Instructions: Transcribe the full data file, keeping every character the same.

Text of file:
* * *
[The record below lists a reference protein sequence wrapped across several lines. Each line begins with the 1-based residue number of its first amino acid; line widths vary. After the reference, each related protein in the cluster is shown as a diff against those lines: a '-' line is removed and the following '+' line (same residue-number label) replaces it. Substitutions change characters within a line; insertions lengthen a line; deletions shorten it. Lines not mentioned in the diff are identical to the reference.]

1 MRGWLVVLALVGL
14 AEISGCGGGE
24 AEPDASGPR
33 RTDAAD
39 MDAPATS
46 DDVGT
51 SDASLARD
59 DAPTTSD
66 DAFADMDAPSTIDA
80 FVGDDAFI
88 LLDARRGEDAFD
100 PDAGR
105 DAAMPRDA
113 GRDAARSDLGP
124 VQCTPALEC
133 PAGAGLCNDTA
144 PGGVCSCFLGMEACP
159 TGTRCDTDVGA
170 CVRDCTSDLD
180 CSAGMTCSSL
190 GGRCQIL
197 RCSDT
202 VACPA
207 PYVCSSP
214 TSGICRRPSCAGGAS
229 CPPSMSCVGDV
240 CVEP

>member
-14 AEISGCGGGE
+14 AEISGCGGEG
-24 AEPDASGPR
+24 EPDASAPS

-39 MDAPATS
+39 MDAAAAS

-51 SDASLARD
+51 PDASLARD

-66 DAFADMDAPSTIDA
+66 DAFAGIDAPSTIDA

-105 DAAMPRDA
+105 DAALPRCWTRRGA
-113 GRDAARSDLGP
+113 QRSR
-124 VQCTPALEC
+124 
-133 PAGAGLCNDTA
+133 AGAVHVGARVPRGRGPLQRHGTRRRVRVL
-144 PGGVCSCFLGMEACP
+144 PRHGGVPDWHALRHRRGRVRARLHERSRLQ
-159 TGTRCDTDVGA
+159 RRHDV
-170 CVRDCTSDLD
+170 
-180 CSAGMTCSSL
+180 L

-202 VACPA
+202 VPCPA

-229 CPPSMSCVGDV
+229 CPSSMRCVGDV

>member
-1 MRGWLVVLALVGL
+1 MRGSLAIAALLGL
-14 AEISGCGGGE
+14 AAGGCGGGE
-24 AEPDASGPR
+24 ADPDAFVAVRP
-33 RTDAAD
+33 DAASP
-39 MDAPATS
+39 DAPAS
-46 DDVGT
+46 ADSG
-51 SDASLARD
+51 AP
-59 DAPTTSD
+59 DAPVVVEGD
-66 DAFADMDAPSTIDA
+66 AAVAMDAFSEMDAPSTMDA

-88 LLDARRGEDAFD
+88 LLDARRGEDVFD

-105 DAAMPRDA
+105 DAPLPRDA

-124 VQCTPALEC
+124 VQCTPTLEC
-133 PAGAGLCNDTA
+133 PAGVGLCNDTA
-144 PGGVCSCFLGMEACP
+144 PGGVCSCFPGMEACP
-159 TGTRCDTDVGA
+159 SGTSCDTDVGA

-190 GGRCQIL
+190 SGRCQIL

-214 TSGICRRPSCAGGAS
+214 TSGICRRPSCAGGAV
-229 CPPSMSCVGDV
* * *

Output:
[The record below lists a reference protein sequence wrapped across several lines. Each line begins with the 1-based residue number of its first amino acid; line widths vary. After the reference, each related protein in the cluster is shown as a diff against those lines: a '-' line is removed and the following '+' line (same residue-number label) replaces it. Substitutions change characters within a line; insertions lengthen a line; deletions shorten it. Lines not mentioned in the diff are identical to the reference.]

1 MRGWLVVLALVGL
14 AEISGCGGGE
24 AEPDASGPR
33 RTDAAD
39 MDAPATS
46 DDVGT
51 SDASLARD
59 DAPTTSD
66 DAFADMDAPSTIDA
80 FVGDDAFI
88 LLDARRGEDAFD
100 PDAGR
105 DAAMPRDA
113 GRDAARSDLGP
124 VQCTPALEC
133 PAGAGLCNDTA
144 PGGVCSCFLGMEACP
159 TGTRCDTDVGA
170 CVRDCTSDLD
180 CSAGMTCSSL
190 GGRCQIL
197 RCSDT
202 VACPA
207 PYVCSSP
214 TSGICRRPSCAGGAS
229 CPPSMSCVGDV
240 CVEP

>member
-14 AEISGCGGGE
+14 AEISGCGGEG
-24 AEPDASGPR
+24 EPDASAPS

-39 MDAPATS
+39 MDAAAAS

-51 SDASLARD
+51 PDASLARD

-66 DAFADMDAPSTIDA
+66 DAFAGIDAPSTIDA

-105 DAAMPRDA
+105 DAALPRCWTRRGA
-113 GRDAARSDLGP
+113 QRSR
-124 VQCTPALEC
+124 
-133 PAGAGLCNDTA
+133 AGAVHVGARVPRGRGPLQRHGTRRRVRVL
-144 PGGVCSCFLGMEACP
+144 PRHGGVPDWHALRHRRGRVRARLHERSRLQ
-159 TGTRCDTDVGA
+159 RRHDV
-170 CVRDCTSDLD
+170 
-180 CSAGMTCSSL
+180 L

-202 VACPA
+202 VPCPA

-229 CPPSMSCVGDV
+229 CPSSMRCVGDV

>member
-1 MRGWLVVLALVGL
+1 MRGSLAIAALLGL
-14 AEISGCGGGE
+14 AAGGCGGGE
-24 AEPDASGPR
+24 ADPDAFVAVRP
-33 RTDAAD
+33 DAASP
-39 MDAPATS
+39 DAPAS
-46 DDVGT
+46 ADSG
-51 SDASLARD
+51 AP
-59 DAPTTSD
+59 DAPVVVEGD
-66 DAFADMDAPSTIDA
+66 AAVAMDAFSEMDAPSTMDA

-88 LLDARRGEDAFD
+88 LLDARRGEDVFD

-105 DAAMPRDA
+105 DAPLPRDA

-124 VQCTPALEC
+124 VQCTPTLEC
-133 PAGAGLCNDTA
+133 PAGVGLCNDTA
-144 PGGVCSCFLGMEACP
+144 PGGVCSCFPGMEACP
-159 TGTRCDTDVGA
+159 SGTSCDTDVGA

-190 GGRCQIL
+190 SGRCQIL

-214 TSGICRRPSCAGGAS
+214 TSGICRRPSCAGGAV
-229 CPPSMSCVGDV